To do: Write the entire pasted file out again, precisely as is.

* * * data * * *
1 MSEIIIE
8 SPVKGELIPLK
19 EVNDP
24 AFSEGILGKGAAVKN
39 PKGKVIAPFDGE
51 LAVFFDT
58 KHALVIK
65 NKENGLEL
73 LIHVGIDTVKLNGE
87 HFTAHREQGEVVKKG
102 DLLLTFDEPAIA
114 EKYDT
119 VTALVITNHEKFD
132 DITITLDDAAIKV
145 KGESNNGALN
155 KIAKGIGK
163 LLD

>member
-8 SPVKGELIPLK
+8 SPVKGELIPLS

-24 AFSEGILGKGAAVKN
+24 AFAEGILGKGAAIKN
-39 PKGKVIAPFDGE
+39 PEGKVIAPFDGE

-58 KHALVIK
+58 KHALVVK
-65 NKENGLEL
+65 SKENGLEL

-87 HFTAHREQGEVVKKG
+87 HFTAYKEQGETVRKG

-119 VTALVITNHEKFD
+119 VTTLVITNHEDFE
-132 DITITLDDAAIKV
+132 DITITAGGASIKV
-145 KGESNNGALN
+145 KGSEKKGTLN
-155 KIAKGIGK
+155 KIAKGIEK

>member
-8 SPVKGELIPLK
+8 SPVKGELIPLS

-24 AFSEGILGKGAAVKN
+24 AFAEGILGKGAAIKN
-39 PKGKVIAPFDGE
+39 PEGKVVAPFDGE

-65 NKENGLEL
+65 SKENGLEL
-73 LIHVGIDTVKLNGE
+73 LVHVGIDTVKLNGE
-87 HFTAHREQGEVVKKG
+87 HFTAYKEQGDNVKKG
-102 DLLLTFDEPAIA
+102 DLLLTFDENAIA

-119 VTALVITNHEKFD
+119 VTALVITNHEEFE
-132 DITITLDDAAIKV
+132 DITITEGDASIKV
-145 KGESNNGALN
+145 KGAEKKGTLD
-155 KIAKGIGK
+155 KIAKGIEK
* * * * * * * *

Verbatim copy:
1 MSEIIIE
8 SPVKGELIPLK
19 EVNDP
24 AFSEGILGKGAAVKN
39 PKGKVIAPFDGE
51 LAVFFDT
58 KHALVIK
65 NKENGLEL
73 LIHVGIDTVKLNGE
87 HFTAHREQGEVVKKG
102 DLLLTFDEPAIA
114 EKYDT
119 VTALVITNHEKFD
132 DITITLDDAAIKV
145 KGESNNGALN
155 KIAKGIGK
163 LLD

>member
-8 SPVKGELIPLK
+8 SPVKGELIPLS

-24 AFSEGILGKGAAVKN
+24 AFAEGILGKGAAIKN
-39 PKGKVIAPFDGE
+39 PEGKVIAPFDGE

-58 KHALVIK
+58 KHALVVK
-65 NKENGLEL
+65 SKENGLEL

-87 HFTAHREQGEVVKKG
+87 HFTAYKEQGETVRKG

-119 VTALVITNHEKFD
+119 VTTLVITNHEDFE
-132 DITITLDDAAIKV
+132 DITITAGGASIKV
-145 KGESNNGALN
+145 KGSEKKGTLN
-155 KIAKGIGK
+155 KIAKGIEK

>member
-8 SPVKGELIPLK
+8 SPVKGELIPLS

-24 AFSEGILGKGAAVKN
+24 AFAEGILGKGAAIKN
-39 PKGKVIAPFDGE
+39 PEGKVVAPFDGE

-65 NKENGLEL
+65 SKENGLEL
-73 LIHVGIDTVKLNGE
+73 LVHVGIDTVKLNGE
-87 HFTAHREQGEVVKKG
+87 HFTAYKEQGDNVKKG
-102 DLLLTFDEPAIA
+102 DLLLTFDENAIA

-119 VTALVITNHEKFD
+119 VTALVITNHEEFE
-132 DITITLDDAAIKV
+132 DITITEGDASIKV
-145 KGESNNGALN
+145 KGAEKKGTLD
-155 KIAKGIGK
+155 KIAKGIEK